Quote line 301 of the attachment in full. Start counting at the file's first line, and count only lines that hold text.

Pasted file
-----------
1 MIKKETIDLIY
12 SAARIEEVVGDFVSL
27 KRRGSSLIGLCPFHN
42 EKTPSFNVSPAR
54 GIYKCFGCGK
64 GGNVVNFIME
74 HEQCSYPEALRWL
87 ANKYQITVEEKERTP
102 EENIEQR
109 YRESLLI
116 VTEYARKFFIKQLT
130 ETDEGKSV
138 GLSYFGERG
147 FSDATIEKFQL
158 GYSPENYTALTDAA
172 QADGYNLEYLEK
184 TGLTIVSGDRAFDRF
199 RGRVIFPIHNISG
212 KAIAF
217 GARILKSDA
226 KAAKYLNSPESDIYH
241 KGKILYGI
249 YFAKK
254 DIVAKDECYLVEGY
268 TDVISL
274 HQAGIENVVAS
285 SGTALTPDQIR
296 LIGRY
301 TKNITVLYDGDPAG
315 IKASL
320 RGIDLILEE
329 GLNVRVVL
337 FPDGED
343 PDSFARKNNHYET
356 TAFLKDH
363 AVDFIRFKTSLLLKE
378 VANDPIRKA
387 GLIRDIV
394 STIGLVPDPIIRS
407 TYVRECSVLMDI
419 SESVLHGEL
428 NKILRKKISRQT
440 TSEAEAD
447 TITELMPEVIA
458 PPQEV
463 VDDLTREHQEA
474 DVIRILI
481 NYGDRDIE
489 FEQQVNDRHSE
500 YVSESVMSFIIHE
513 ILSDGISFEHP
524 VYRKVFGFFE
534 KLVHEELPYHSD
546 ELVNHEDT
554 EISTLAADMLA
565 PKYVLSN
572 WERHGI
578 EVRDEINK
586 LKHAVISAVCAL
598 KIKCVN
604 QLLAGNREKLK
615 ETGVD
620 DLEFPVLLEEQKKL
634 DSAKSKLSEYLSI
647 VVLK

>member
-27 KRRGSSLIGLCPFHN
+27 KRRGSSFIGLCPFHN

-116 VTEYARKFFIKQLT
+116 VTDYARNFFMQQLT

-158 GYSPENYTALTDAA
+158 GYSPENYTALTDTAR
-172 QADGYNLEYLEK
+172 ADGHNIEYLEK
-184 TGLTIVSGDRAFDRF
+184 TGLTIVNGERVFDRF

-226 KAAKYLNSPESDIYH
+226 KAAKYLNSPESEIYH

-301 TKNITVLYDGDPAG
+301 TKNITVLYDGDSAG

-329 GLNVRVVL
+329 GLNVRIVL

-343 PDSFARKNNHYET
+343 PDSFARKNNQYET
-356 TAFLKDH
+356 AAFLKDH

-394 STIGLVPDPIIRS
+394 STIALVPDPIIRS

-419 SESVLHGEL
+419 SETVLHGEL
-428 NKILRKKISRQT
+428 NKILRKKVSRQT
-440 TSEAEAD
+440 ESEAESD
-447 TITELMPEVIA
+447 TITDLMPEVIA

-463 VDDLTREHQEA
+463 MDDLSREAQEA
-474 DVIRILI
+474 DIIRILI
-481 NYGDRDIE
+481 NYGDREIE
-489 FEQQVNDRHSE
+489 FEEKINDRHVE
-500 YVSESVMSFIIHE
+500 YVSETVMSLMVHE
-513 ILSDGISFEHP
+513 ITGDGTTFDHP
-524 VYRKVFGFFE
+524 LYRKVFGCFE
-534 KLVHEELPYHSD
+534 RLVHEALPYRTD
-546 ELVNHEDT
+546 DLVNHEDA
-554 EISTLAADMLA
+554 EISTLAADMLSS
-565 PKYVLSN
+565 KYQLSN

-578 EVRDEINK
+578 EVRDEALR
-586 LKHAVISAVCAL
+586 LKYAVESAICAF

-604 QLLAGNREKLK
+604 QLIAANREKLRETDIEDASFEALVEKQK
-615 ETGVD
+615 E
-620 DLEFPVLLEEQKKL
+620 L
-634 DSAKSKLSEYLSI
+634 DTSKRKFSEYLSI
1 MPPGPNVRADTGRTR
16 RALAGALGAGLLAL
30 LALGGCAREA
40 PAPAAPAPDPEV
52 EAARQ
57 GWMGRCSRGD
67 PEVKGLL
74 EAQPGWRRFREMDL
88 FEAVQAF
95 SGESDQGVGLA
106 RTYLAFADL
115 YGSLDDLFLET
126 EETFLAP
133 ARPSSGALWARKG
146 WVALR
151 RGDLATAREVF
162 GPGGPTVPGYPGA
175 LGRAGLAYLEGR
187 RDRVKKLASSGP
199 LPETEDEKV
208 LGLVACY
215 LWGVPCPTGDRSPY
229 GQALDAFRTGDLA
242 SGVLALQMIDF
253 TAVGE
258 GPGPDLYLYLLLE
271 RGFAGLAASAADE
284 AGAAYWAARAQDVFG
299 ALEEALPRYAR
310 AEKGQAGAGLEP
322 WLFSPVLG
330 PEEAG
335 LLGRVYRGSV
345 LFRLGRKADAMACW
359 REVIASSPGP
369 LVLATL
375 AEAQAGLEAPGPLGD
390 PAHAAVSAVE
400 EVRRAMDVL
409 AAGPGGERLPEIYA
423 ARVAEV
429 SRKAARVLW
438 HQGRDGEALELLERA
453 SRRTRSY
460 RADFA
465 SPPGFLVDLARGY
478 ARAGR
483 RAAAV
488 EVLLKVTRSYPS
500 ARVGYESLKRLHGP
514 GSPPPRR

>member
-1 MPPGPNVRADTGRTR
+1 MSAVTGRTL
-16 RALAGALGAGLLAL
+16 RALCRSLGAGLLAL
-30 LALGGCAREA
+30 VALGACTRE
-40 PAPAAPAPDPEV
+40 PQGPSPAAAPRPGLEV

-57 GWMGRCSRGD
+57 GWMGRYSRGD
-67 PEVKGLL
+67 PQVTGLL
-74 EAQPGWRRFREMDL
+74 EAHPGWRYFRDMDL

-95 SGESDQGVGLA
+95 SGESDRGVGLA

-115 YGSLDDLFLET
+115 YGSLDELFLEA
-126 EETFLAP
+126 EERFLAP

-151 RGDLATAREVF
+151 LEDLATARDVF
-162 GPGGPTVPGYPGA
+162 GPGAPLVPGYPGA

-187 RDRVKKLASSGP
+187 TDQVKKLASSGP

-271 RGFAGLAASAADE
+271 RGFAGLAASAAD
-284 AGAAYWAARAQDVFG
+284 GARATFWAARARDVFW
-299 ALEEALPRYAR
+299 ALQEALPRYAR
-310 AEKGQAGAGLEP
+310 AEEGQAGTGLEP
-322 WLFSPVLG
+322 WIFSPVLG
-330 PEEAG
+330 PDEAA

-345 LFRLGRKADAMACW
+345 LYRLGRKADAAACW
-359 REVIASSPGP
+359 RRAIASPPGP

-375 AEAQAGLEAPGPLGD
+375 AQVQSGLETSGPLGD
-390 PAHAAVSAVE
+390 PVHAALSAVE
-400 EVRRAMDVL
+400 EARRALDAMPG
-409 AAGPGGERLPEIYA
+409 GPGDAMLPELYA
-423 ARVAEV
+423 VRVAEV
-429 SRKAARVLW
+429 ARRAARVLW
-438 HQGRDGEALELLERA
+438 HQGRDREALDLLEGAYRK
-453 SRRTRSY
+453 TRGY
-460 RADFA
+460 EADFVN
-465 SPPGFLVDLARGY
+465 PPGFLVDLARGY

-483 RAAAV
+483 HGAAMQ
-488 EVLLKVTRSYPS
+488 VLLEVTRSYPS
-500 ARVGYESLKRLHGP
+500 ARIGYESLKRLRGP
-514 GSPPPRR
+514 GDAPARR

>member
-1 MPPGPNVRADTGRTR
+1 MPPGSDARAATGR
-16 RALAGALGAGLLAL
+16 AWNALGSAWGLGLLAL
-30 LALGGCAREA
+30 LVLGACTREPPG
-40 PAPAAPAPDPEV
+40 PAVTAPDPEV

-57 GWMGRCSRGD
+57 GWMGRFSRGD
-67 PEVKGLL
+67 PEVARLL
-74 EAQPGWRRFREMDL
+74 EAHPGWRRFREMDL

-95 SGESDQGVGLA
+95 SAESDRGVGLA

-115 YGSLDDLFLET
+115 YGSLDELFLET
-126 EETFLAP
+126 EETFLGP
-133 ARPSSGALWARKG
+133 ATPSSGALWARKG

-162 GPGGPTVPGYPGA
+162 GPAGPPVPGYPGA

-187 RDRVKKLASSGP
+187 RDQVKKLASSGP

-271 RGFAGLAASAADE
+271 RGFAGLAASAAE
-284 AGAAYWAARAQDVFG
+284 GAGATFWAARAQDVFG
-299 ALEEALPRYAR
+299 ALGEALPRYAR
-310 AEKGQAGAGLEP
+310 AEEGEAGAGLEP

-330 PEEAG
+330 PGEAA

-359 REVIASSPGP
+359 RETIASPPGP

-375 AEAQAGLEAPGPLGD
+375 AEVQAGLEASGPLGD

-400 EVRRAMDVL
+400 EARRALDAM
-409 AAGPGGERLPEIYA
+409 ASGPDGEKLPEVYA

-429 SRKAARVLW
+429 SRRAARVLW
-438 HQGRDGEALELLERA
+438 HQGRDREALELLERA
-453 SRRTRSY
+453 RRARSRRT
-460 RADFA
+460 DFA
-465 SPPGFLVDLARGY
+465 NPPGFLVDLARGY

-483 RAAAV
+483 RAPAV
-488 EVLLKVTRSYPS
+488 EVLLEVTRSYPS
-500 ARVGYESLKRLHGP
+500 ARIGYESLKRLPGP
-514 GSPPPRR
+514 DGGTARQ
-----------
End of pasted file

+438 HQGRDREALELLERA